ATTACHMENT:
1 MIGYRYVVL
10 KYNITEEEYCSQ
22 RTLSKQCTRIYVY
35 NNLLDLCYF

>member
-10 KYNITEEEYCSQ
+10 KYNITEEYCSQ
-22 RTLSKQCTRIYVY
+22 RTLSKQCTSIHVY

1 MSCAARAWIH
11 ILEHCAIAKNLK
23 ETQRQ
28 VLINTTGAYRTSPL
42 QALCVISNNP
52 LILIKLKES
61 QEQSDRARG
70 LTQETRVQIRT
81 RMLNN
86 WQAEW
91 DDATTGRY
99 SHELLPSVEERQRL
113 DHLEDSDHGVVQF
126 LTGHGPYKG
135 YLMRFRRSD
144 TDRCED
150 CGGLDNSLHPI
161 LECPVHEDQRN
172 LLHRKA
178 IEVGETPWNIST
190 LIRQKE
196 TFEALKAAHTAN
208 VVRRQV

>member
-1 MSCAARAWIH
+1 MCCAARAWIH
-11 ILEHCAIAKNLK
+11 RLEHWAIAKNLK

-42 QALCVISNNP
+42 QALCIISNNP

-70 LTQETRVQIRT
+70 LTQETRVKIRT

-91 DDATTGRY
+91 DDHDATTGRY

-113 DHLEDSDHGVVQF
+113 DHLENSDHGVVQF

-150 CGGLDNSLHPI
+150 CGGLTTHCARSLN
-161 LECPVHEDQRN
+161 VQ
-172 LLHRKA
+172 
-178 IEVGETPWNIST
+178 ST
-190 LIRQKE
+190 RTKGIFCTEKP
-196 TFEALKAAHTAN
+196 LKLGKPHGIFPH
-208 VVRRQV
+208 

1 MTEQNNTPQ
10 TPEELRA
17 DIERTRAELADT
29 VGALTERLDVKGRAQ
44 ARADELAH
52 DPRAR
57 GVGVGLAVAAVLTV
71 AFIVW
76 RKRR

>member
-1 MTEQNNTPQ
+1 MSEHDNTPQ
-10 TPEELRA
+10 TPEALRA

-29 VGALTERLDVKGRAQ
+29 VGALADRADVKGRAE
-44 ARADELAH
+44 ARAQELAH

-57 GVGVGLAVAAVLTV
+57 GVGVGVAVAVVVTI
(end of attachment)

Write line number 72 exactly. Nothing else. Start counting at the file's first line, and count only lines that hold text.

-10 TPEELRA